The time has come for me to take a break. My use of social media, including this blog, will be extremely limited for a few weeks (at least). I will be monitoring email, but probably not responding to much of it. I am not “retiring” from advocacy, but I need to take care of my husband and of myself. That is my prime directive and top priority.

As I said, this is the worst and luckiest thing to ever happen to us. The only reason my husband is not dead or severely disabled is our good fortune. The stroke was extremely small, and the misdiagnosis did not kill him. Both of us will be ok, but we need some time.

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CFSAC Testimony, Jennie Spotila, August 18, 2015

Unfortunately, I am too sick to offer public comment by telephone for the August 18-19, 2015 meeting of the CFS Advisory Committee. I submitted these written comments for the record. Thank you to all of the advocates who are speaking by phone or in person.

Dollar-on-HookWhen I was a kid, I used to go fishing with my Dad. It was nothing sophisticated: just a borrowed boat on a small lake, live bait and a plastic bobber on the line. But there was a hitch. There was no way I was going to squish a live worm onto a hook. And even though my father is a herpetologist, he did not insist that I learn to bait the hook myself. He baited my hook and we fished. My Dad also did not ask me the obvious question: was my fishing strategy going to consist of waiting in the boat and hoping the fish would come to me on their own?

Yet this is the kind of fishing strategy that seems to be NIH policy as far as ME/CFS is concerned.

For the last ten years, advocates, scientists and this Committee have urged NIH to invest more money in ME/CFS research. Both the IOM and P2P reports reached the obvious conclusion that substantially more research is needed in this area. The IOM committee said, “Remarkably little funding has been made available” to study this disease, and “More research is essential.” (IOM, p. 225) This advisory committee has urged greater investment, and has repeatedly recommended that NIH issue an RFA with dedicated funding in order to stimulate this field.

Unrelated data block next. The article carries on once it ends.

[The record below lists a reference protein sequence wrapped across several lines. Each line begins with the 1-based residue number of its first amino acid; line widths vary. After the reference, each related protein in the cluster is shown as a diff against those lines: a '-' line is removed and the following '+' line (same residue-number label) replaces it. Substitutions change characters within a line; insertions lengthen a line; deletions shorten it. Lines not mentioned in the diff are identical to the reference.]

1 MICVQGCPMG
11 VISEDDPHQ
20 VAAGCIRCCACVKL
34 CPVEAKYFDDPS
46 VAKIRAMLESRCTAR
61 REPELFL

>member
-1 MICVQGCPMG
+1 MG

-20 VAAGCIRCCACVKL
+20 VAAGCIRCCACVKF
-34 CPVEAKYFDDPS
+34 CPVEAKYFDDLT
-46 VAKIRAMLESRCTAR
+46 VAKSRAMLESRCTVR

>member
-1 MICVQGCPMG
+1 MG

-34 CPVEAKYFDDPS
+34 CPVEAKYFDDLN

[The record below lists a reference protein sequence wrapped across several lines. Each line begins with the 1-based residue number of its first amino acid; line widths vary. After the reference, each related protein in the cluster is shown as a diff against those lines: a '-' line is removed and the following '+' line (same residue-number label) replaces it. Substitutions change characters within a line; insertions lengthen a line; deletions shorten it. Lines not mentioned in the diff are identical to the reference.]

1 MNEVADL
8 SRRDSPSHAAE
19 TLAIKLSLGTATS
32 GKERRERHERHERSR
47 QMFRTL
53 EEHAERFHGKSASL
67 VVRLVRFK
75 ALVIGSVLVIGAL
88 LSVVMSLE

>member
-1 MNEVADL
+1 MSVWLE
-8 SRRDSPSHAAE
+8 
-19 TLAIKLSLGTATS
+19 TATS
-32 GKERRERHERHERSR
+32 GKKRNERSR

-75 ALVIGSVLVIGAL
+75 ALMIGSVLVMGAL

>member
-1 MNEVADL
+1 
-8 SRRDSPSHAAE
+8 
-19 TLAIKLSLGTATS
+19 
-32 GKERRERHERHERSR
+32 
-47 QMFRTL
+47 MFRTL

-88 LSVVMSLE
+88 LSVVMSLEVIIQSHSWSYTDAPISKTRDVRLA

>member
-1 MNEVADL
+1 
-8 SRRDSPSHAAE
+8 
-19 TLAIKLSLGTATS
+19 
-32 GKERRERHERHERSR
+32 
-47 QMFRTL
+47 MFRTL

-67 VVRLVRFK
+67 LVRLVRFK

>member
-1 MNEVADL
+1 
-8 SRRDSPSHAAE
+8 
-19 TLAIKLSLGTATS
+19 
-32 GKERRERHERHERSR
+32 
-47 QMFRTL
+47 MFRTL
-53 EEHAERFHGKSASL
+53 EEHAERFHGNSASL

Last year, NIH’s response to this Committee was that issuing an RFA “would not be an effective strategy”. On August 11, 2014, Dr. Francis Collins wrote to Representative Zoe Lofgren, “The lack of sufficiently trained individuals applying for NIH research funds to conduct ME/CFS research projects contributes to the low number of applications received and subsequently the annual spending on ME/CFS research.” This is in and of itself a remarkable assertion, since researchers like Dr. Ian Lipkin and Dr. Ron Davis have applied for NIH funding and been rejected. Are they not sufficiently trained?

Every time NIH has been urged to issue an RFA to stimulate research in ME/CFS, NIH’s response has been that there are not enough researchers or data to make it worthwhile. In other words, NIH is sitting in the boat and expecting that the fish will catch themselves.

This is not NIH standard operating procedure when it comes to other areas of research:

What these diverse initiatives share is an NIH investment policy designed to stimulate research in an area that needs development. But this policy is not applied to ME/CFS.

Worse, NIH’s current position on ME/CFS is not even consistent with its previous actions. In 2005, NIH issued an RFA on Neuroimmune Mechanisms and CFS. How could there have been enough known about the disease and enough qualified researchers to do the work sufficient to issue an RFA in 2005, but not now in 2015 when we have more data and more scientists than at any time in the history of the field?

Everyone – patients, advocates, researchers, members of Congress, the IACFS/ME, this Committee, the IOM and the P2P – EVERYONE has told NIH that more research is desperately needed in ME/CFS. EVERYONE has said that this is an under-researched area that needs an immediate infusion of money and personnel if patients are to have any hope at all for effective treatments. Everyone has said this, and NIH refuses to do what is necessary. Instead, NIH is sitting in the boat, waiting for the fish to come and fling themselves out of the water and into the boat on their own.

NIH knows how to encourage interest in under-researched fields. It declares an interest in the field, backed up with dedicated funding. In other words, simply bait the hook, and the fish will swarm the boat.

I say to NIH: Bait the hook. Go fishing. I know you will catch some keepers.

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CDC: Speculations and Consequences

cdclogoControversy continues over the Senate appropriations committee report’s recommendation that the CDC’s CFS program funding be eliminated for FY 2016. We have certainly debated the merits and faults of the program from just about every angle on this blog.

But the real question is: Why did the Senate committee recommend the elimination of funding? I can offer only speculation.